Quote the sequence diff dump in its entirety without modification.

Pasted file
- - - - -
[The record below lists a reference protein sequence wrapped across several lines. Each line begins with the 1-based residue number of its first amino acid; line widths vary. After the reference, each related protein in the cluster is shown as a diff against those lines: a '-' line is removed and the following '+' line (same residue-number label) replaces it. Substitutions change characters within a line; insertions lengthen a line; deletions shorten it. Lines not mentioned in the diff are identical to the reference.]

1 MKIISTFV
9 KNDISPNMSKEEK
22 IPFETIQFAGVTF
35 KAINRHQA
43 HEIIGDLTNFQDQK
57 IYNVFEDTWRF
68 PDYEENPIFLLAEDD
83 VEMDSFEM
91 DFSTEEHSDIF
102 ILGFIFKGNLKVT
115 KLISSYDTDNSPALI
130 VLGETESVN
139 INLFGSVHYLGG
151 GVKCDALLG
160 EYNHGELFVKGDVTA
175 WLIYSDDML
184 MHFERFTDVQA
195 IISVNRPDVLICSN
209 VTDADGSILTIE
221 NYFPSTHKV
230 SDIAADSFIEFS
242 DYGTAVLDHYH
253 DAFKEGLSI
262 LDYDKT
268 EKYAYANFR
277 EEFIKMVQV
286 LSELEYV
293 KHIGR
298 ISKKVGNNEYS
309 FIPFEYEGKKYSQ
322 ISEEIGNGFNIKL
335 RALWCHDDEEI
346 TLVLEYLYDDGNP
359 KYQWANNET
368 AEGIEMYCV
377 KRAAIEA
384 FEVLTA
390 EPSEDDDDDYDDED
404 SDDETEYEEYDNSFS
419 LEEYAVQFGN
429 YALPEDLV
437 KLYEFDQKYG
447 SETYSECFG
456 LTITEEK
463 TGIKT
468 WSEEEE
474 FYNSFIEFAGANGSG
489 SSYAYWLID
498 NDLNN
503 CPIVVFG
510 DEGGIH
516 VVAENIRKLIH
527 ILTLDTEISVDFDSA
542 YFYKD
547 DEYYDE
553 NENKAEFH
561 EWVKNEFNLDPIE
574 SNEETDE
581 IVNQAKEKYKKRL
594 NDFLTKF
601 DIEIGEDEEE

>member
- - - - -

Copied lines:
[The record below lists a reference protein sequence wrapped across several lines. Each line begins with the 1-based residue number of its first amino acid; line widths vary. After the reference, each related protein in the cluster is shown as a diff against those lines: a '-' line is removed and the following '+' line (same residue-number label) replaces it. Substitutions change characters within a line; insertions lengthen a line; deletions shorten it. Lines not mentioned in the diff are identical to the reference.]

1 MKIISTFV
9 KNDISPNMSKEEK
22 IPFETIQFAGVTF
35 KAINRHQA
43 HEIIGDLTNFQDQK
57 IYNVFEDTWRF
68 PDYEENPIFLLAEDD
83 VEMDSFEM
91 DFSTEEHSDIF
102 ILGFIFKGNLKVT
115 KLISSYDTDNSPALI
130 VLGETESVN
139 INLFGSVHYLGG
151 GVKCDALLG
160 EYNHGELFVKGDVTA
175 WLIYSDDML
184 MHFERFTDVQA
195 IISVNRPDVLICSN
209 VTDADGSILTIE
221 NYFPSTHKV
230 SDIAADSFIEFS
242 DYGTAVLDHYH
253 DAFKEGLSI
262 LDYDKT
268 EKYAYANFR
277 EEFIKMVQV
286 LSELEYV
293 KHIGR
298 ISKKVGNNEYS
309 FIPFEYEGKKYSQ
322 ISEEIGNGFNIKL
335 RALWCHDDEEI
346 TLVLEYLYDDGNP
359 KYQWANNET
368 AEGIEMYCV
377 KRAAIEA
384 FEVLTA
390 EPSEDDDDDYDDED
404 SDDETEYEEYDNSFS
419 LEEYAVQFGN
429 YALPEDLV
437 KLYEFDQKYG
447 SETYSECFG
456 LTITEEK
463 TGIKT
468 WSEEEE
474 FYNSFIEFAGANGSG
489 SSYAYWLID
498 NDLNN
503 CPIVVFG
510 DEGGIH
516 VVAENIRKLIH
527 ILTLDTEISVDFDSA
542 YFYKD
547 DEYYDE
553 NENKAEFH
561 EWVKNEFNLDPIE
574 SNEETDE
581 IVNQAKEKYKKRL
594 NDFLTKF
601 DIEIGEDEEE

>member